Government announces threefold increase in civil penalties for illegal employment
It is unlawful for employers to employ individuals who do not have the appropriate right to work and reside in the UK. If an employer employs someone without the right to undertake the work for which they are employed, they may be subject to a civil penalty. Furthermore, an employer will commit a criminal offence if it employs an individual who it either knows is an illegal worker, or who it has “reasonable cause to believe” does not have the appropriate immigration status.
An employer’s failure to prevent illegal working will now result in greater liability, with the Government recently announcing a threefold increase in the civil penalties that will apply to employers who fall foul of their obligations. These changes, which are expected to come into force at the beginning of 2024, will see civil penalties rise from £15,000 per illegal employee up to £45,000. Repeat breaches will attract a fine of up to £60,000, a penalty which is currently £20,000.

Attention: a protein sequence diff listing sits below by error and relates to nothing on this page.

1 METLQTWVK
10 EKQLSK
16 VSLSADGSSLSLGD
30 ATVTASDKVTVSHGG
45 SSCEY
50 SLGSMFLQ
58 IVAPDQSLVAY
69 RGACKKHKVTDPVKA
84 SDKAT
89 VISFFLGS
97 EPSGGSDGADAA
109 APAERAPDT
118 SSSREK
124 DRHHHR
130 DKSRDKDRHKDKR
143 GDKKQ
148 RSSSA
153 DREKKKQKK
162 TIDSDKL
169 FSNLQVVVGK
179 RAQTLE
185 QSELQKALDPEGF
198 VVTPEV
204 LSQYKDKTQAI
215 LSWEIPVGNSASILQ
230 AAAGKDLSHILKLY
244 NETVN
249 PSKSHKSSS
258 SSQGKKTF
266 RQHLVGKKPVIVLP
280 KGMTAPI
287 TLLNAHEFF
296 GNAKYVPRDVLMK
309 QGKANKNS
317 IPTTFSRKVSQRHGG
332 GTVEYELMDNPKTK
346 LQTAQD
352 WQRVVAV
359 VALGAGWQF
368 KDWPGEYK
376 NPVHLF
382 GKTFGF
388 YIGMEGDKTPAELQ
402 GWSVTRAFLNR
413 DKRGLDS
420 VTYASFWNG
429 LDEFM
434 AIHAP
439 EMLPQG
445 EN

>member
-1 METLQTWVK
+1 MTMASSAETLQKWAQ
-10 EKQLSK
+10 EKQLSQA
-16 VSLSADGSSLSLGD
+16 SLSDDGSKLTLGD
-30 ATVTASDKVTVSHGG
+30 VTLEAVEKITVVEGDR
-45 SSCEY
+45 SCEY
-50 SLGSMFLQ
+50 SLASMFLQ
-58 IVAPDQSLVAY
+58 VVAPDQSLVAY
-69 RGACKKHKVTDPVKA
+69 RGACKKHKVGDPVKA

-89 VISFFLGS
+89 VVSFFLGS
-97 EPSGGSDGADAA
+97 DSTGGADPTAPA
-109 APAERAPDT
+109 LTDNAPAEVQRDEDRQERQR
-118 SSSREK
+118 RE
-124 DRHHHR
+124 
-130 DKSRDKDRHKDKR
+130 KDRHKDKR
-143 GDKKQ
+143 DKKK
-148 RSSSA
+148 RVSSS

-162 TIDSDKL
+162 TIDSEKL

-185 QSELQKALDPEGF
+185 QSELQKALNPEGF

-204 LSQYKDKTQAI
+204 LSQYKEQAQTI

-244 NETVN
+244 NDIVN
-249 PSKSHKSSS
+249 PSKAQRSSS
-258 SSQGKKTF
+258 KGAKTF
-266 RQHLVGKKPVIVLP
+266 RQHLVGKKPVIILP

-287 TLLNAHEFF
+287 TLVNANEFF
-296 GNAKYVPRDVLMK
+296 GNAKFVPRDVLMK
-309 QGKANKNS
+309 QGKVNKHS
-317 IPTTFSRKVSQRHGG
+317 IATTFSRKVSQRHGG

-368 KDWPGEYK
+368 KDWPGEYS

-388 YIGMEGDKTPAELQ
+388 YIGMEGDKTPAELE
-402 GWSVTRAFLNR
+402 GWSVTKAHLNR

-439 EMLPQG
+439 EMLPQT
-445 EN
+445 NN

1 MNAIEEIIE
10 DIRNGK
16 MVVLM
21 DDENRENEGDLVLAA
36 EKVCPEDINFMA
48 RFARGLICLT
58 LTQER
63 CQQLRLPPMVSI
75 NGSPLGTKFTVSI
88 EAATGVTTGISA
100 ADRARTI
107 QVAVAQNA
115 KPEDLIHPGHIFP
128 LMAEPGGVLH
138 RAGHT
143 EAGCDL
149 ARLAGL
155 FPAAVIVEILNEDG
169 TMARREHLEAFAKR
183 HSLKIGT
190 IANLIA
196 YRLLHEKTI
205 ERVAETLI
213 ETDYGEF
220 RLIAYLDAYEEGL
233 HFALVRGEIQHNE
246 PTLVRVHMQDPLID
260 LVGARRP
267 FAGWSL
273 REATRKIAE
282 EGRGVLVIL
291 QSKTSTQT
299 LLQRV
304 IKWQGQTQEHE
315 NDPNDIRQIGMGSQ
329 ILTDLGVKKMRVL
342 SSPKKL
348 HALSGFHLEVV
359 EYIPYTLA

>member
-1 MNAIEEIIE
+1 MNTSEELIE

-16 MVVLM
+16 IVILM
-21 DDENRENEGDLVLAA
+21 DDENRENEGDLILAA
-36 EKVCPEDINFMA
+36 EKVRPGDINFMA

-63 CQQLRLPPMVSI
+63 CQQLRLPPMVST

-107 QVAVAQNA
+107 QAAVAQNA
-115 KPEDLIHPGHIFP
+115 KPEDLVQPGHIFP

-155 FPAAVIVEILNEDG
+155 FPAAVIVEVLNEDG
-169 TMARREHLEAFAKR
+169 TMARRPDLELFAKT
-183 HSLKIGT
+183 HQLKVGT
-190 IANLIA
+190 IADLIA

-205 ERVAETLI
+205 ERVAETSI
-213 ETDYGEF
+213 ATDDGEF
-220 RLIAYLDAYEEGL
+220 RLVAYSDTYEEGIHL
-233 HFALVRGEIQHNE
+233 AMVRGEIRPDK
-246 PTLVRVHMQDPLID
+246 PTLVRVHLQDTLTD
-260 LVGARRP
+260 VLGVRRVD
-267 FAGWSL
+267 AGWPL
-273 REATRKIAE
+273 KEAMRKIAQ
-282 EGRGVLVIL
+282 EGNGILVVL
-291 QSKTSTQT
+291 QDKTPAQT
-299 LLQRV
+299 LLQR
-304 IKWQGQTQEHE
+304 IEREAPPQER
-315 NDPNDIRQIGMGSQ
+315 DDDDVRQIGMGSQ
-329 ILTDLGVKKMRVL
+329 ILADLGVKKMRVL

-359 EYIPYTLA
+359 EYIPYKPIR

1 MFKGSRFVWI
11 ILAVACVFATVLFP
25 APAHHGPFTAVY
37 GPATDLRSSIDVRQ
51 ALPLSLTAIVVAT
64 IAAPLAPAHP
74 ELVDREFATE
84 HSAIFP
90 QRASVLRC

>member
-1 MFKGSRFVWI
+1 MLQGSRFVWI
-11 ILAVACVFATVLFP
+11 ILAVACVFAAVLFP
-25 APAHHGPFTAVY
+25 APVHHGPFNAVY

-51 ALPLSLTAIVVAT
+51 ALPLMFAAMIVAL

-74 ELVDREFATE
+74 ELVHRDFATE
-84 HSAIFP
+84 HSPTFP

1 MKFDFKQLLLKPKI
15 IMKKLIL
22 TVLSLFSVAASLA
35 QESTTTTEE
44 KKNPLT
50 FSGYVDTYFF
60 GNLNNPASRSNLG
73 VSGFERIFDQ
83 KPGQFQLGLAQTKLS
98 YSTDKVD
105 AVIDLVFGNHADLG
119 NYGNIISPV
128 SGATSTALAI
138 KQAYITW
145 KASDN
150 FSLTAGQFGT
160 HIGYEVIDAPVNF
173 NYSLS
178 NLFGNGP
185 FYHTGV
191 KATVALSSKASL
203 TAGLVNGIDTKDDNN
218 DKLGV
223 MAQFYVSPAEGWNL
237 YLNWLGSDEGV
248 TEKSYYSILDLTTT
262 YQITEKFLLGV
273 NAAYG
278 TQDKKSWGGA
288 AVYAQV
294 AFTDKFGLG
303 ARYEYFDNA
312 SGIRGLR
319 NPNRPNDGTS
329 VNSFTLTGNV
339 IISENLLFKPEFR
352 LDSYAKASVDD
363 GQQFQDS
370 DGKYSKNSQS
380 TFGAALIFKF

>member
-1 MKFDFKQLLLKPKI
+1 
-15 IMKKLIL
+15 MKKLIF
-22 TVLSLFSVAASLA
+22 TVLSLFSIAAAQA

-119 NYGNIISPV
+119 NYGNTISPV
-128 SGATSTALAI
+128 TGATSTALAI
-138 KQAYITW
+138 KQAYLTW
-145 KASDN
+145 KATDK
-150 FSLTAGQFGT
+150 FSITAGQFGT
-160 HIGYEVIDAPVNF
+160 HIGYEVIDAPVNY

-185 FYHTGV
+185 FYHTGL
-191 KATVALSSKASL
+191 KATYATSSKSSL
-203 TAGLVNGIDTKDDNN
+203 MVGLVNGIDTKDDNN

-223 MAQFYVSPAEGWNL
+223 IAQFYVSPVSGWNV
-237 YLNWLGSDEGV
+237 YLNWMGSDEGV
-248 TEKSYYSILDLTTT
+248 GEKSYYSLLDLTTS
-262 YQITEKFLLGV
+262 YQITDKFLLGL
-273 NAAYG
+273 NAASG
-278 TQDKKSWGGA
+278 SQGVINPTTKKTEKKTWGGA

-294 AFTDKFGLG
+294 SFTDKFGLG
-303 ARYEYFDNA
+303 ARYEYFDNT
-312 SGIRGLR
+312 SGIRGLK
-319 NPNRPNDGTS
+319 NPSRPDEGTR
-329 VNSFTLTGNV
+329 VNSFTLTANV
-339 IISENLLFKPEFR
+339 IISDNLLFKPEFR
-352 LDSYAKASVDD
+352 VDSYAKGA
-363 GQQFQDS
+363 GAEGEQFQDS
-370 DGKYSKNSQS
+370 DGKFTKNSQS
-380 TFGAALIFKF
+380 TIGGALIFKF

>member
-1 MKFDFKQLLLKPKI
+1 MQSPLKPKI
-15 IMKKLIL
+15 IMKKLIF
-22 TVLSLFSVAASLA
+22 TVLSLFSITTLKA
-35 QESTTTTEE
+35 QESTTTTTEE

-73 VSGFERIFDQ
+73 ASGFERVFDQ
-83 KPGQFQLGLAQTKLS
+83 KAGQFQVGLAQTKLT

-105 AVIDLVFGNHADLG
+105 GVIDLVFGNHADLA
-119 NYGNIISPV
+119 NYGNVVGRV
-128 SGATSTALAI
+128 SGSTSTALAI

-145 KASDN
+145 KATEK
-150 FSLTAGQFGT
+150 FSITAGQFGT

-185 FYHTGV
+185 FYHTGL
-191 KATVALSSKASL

For employers, this announcement underscores the importance of conducting thorough right to work checks for all employees before and during employment. To comply with their obligation to prevent illegal working, employers must:
- Carry out right to work checks on all prospective employees before employment commences.
- Conduct follow-up checks on employees who have time-limited permission to live and work in the UK.
- Keep records of all the checks carried out.
- Not employ anyone they know or have reasonable cause to believe is an illegal worker.